i am libya herald journalist

    • BananaHammok9

      Einstein also said ‘Insanity is doing the same thing over and over again, expecting a different result’.
      See: Arab Spring, Egypt, Muslim Brotherhood.

  • Chamber Pot

    Can anyone tell me what Cameron is for ? He doesn’t seem to know anything or do anything and he is the product of an extremely expensive British education ? Even worse unlike previous posh and rich Prime Ministers he has no sense of noblesse oblige and really is just selfish and shallow.

  • Paolo

    Hey Spectator: With all due respect, this is how you might present news articles if you interested in maintaining your reputation as fair balanced reporting.


    Libya Helald – Half-hour air assault on Sirte hits multiple targets: Report

    By Ajnadin Mustafa – Tripoli, 14 August 2015:

    Early this evening Daesh positions in Sirte reportedly suffered a series of airstrikes over a 30 minute period, in an operation which is not characteristic of the Libyan Air Force.

    The targets appear to have included the town’s internal security complex, the Ouagadougou Conference centre, part of the University campus and the Mahari hotel, some six kilometres to the west of the town.

    It is said that the missiles or bombs were fired or dropped from high altitudes and inflicted significant damage.

    No figures are yet being given for the casualties from these raids. Palls of smoke were seen to be rising in at least two different locations.

    The security complex which Daesh had been using as their headquarters was hit in June in an air raid claimed by Libya Dawn. Some sixteen people were killed
    in that attack and many injured. The town’s Ibn Sina hospital was cleared of existing patients so that the wounded could be treated.

    The Ibn Sina hospital has itself been caught up in the fighting in the town between Daesh and locals, which has been raging for three days.

    This evening it was reported that at least 85 families had fled to Bani Walid where the municipality was seeking to accommodate them.

    It is also being claimed that the twelve decapitated corpses found together today were of carers and the wounded people they had been treating in a make-shift hospital. Daesh fighters allegedly seized and executed them.

  • Mary Ann
  • Mynydd

    Libya today is what it is because Mr Cameron changed from, operating a no fly zone, to being the bomb master, for the Islamist and all the other extreme tribes.

  • Jacobi

    Libya is a failed state with factions claiming to be government. It is the centre of massive well finance mainly religious immigration into Europe, which
    none of the Libyan factions have any intention of stopping.

    This is one of three main illegal immigrant routes into Europe, the others being through Turkey into Greece and Turkey up the Dalmatian coast and into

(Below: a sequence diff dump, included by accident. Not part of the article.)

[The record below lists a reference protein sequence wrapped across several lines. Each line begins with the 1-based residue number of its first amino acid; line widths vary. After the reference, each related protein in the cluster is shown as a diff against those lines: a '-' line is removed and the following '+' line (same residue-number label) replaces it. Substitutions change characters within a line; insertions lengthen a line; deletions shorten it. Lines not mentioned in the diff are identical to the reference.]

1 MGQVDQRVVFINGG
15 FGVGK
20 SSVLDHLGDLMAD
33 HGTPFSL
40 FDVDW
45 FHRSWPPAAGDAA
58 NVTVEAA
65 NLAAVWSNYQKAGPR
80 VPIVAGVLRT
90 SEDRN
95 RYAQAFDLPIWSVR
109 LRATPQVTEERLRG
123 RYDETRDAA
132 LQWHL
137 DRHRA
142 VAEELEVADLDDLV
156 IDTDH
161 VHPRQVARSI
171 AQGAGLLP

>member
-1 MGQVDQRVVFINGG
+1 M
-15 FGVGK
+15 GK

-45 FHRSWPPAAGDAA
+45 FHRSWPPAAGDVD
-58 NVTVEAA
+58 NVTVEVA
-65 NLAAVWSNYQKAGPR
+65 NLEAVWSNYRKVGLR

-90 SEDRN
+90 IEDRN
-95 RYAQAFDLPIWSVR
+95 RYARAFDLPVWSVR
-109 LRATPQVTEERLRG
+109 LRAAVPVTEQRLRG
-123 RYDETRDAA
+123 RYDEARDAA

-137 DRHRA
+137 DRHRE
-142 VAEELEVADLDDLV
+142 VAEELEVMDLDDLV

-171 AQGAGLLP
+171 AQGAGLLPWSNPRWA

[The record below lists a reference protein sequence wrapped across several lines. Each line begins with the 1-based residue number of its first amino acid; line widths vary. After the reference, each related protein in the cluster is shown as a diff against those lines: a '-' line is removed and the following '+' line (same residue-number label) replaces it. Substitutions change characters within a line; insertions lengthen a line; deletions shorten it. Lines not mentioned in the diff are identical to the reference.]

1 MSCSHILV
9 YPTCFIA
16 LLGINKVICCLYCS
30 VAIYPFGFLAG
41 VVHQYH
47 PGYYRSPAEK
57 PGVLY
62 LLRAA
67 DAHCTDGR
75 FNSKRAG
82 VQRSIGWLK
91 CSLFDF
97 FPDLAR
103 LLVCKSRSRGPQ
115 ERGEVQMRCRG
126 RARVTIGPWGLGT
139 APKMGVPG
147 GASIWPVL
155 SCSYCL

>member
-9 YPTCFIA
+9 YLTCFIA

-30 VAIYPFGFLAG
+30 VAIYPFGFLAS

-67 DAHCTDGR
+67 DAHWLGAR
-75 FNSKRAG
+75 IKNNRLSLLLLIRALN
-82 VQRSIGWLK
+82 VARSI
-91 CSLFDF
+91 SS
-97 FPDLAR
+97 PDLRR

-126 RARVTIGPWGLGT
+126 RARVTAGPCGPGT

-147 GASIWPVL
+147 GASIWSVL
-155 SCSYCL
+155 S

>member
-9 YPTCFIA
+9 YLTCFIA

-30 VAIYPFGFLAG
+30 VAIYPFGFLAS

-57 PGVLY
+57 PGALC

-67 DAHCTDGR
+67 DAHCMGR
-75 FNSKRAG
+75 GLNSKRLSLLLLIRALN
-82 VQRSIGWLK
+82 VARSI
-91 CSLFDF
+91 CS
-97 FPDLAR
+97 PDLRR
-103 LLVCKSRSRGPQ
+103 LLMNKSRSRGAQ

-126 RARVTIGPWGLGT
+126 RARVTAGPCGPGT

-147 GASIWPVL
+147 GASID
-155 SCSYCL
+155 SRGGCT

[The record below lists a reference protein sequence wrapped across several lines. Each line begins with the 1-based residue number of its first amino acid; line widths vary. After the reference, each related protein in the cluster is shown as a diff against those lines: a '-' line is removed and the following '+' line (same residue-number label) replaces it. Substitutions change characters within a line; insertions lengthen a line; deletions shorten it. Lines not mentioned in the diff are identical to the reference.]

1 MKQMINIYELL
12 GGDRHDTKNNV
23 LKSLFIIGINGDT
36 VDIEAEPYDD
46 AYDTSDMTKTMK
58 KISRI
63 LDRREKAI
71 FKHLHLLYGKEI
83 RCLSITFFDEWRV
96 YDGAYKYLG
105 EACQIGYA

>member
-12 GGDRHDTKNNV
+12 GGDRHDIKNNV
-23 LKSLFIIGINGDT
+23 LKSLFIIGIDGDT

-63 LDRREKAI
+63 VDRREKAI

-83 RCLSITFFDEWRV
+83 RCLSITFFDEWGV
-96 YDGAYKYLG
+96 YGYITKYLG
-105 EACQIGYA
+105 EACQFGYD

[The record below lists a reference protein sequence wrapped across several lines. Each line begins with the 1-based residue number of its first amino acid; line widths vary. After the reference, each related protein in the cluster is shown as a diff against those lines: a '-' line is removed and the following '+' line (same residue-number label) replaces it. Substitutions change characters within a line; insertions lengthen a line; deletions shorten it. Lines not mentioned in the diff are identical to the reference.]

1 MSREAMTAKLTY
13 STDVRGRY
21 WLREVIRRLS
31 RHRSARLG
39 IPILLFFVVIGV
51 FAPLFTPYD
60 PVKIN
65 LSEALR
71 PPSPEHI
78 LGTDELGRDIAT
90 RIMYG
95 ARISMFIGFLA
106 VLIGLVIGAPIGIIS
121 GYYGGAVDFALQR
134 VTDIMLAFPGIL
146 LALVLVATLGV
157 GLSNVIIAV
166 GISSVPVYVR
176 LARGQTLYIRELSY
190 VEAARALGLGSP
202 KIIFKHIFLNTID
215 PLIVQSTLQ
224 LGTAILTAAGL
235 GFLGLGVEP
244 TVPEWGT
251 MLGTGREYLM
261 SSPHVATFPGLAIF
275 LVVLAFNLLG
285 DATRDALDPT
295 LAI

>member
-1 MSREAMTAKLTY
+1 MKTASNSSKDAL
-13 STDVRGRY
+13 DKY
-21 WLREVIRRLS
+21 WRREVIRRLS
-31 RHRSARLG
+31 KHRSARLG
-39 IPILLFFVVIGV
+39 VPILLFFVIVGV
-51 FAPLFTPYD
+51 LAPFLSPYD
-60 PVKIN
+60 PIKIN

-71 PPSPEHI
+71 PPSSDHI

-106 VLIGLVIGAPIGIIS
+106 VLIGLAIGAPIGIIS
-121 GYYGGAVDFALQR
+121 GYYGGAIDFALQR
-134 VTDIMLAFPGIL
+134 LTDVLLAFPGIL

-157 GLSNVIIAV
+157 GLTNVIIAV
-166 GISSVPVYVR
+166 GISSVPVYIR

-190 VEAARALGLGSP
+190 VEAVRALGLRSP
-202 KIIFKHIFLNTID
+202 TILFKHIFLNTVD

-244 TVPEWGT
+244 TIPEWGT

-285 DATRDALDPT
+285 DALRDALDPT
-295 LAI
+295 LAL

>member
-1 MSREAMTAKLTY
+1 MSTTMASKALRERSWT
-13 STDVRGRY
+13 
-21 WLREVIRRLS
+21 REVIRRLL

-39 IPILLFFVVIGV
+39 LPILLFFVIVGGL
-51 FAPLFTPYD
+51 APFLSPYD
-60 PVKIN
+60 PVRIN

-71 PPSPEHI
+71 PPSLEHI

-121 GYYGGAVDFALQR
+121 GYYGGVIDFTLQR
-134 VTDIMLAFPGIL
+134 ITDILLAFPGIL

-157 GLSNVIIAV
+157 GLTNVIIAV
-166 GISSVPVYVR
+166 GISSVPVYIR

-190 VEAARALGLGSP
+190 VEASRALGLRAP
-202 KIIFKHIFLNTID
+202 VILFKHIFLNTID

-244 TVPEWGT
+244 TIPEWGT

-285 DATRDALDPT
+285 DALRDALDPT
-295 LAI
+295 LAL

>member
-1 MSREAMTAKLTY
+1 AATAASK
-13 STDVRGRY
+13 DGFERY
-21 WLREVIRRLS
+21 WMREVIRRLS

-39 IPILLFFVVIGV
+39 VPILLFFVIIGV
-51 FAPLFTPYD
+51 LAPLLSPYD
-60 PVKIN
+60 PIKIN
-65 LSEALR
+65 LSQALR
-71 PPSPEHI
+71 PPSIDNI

The number of official number of illegal immigrants in EU is put at 1.4 million, the actual figure is very much higher, certainly, minimum 2.0 million and they
    arrive via these routes at some 0.5 million per annum.

    A few of these migrant are genuine refugees. Probably 10%. They should be looked after humanely. The rest are either well financed but low skilled economic migrants or more importantly very well financed Islamic religious migrants, more and more pretending to be “Syrian refugees”, whose intention by fair means or foul is to establish the Caliphate in Europe. These latter two groups have to be dealt with.

    The only way is for the EU, and that includes the UK, Police and Military to collect then into secure internment camps. These can be in Italy, Greece, or by establishing a protected zone in the failed territory of Libya, hence the need for Police, the Military and probably NATO.

    • Mary Ann

      !.4 million, minimum 2 million, why are you better informed than the EU?

      • Jacobi

        Please read what I said. 1.4 million not 0.4 million. And you can always take it that official figures released by civil servant underplay the reality. The actual best estimate I have is 1.2 million. That is historical and does not include other categories i.e., overstaying visas, undetected immigration and false declared reasons. So my tacit figure of 1.4 million is certainly well below the reality.

        More to the point the current flow through the three main established routes is now in circa 400,000 + per annum. Taking say five years, a reasonable time, that would mean 3.4 million, and that is just “official” figures.

        In any case the current actual figures are irrelevant. it is the potential, should there be any indication of encouragement and the intent, the intent, that is what matters.

  • Bashir AL Bousefy

    what are you talking about ??? Proved to me that he does not hold the certificates to make it an oil minister .. ؟؟ Proved to me that he was your driver >>>

  • Faraj Abdussalam

    Definitely the most misleading article
    I read about my country in recent times, with a load of incorrect information
    such as the Ansar al Sharia fighting ISIS, or the De Facto PM in Tripoli being
    the leader of Libya Dawn, or the Parliament’s Government convening In a car ferry off Tobruk. Or the outrageous claim that Libya Dawn
    controlling most of Libya! I always believed in the integrity and
    professionalism of the British press, especially the SPECTATOR. What happened?